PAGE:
So mind (and I guess belief) does matter.
On the "mind" front:

I use "ki" as a paradigm for discussing and describing what I believe to be certain biomechanical processes. The issue, though, is that these biomechanical processes feel (and most likely are) different than normal muscular movement. You don't access/utilize these processes in the same way, and they don't stress or fatigue the body in the same way either. Thus it's sometimes easier to describe these processes as "mind-driven", rather than... err, "body-driven".

You can't say, "lift your arm", 'cause that means lift your arm using your normal (muscular) methods. You need to communicate the need to utilize these alternative processes, which have no real description, so you just say, "use your mind". But again, that's just a convenience since our language is lacking. When this stuff starts manifesting in your body, you immediately recognize it as something physical in your body.

Also, there probably are multiple processes at work, but in practice it often seems related, and you often need to use similar "mind tricks" to access these processes. So it's usually easier to discuss it all under the one unified banner of "using ki".

Aiki1
11-15-2007, 10:18 AM
I've been in situations where someone tells me "now, pull your shoulders back and down, connect that structure to your hips", and all of a sudden the power projected into uke becomes "clearer" for lack of a better word. But then they say "now use your mind to strengthen that pathway" and suddenly there is *more* of that "clear" power.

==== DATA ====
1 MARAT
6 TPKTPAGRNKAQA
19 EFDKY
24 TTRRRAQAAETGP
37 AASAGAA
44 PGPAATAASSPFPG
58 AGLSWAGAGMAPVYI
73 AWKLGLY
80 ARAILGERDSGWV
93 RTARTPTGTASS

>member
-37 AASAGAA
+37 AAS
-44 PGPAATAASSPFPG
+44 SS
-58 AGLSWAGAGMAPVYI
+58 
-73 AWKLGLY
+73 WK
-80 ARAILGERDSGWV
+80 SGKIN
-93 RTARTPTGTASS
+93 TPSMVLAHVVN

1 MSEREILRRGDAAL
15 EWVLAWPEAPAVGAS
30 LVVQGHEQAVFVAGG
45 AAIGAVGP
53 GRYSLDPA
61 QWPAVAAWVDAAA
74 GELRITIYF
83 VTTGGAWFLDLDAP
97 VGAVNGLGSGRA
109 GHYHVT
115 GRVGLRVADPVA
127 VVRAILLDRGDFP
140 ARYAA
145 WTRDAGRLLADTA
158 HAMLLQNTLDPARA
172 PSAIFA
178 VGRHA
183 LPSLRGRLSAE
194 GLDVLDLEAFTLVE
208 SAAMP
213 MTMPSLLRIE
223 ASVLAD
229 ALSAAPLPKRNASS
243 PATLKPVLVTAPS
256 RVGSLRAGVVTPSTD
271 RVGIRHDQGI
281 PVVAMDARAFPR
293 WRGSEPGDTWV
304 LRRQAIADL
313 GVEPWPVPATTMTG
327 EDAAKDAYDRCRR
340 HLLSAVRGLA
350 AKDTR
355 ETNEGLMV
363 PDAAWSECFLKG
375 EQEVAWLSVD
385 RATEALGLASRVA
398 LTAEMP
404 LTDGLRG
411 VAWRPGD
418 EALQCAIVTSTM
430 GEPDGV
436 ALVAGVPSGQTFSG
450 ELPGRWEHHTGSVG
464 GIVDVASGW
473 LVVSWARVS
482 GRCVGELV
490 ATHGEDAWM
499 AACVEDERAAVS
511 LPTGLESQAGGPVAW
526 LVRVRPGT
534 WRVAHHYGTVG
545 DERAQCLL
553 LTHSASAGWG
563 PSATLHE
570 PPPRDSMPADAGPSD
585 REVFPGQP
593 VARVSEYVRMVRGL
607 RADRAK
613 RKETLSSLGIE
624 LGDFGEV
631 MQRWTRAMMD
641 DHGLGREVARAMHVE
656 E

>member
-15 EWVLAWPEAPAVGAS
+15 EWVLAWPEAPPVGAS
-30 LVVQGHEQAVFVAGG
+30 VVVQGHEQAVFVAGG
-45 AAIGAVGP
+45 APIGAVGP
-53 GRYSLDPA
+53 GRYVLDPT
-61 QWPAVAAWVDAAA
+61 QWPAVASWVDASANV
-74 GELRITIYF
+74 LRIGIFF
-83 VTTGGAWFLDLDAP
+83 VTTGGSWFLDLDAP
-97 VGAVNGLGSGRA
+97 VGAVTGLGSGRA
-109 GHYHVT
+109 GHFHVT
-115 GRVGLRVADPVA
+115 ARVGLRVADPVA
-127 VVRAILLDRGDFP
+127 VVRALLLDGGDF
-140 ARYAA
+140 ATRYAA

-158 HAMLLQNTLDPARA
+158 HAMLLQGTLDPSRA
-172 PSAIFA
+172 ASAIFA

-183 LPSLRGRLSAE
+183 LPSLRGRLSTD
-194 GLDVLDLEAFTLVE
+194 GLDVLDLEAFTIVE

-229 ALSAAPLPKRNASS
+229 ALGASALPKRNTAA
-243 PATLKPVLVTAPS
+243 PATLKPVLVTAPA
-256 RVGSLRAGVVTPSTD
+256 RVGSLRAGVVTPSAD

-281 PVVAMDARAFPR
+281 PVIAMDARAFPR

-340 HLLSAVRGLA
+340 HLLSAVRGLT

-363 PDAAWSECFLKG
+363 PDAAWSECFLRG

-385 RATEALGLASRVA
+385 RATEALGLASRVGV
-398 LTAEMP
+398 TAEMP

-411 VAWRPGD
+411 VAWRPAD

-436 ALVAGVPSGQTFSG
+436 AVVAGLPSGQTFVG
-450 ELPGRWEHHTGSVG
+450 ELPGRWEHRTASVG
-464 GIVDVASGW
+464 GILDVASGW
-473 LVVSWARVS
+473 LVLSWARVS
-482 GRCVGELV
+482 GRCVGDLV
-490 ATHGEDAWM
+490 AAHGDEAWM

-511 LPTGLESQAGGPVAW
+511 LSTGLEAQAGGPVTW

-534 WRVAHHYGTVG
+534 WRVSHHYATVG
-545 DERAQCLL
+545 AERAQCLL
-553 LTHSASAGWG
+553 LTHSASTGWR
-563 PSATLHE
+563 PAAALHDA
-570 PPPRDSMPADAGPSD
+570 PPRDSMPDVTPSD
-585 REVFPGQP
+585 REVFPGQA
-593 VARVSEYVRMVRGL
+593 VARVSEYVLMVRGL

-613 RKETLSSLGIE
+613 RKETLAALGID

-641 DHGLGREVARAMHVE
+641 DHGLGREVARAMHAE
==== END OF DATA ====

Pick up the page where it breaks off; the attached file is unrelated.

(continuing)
So mind (and I guess belief) does matter.

Hey Ron - when I first learned "about Ki" I learned pretty much from a "feeling" perspective and process. The person who taught me was very good at inducting me into that "knowledge." Not so good with everyone though (some yes some no), and as I taught more, I saw that many people weren't getting it from this process alone, so I had to figure out how to teach it differently. I took the time to see what it was all about simply from a different vantage point, and now I teach it, to the best of my ability, in terms of how the individual person will best perceive, experience, and integrate it consciously into their Aikido, and beyond hopefully. This can vary greatly, but to me, it's worth it. For some it can be more physical, for some more esoteric, for some very specific, for others, vague - whatever reaches the person I think is valuable.

Ron Tisdale
11-15-2007, 10:38 AM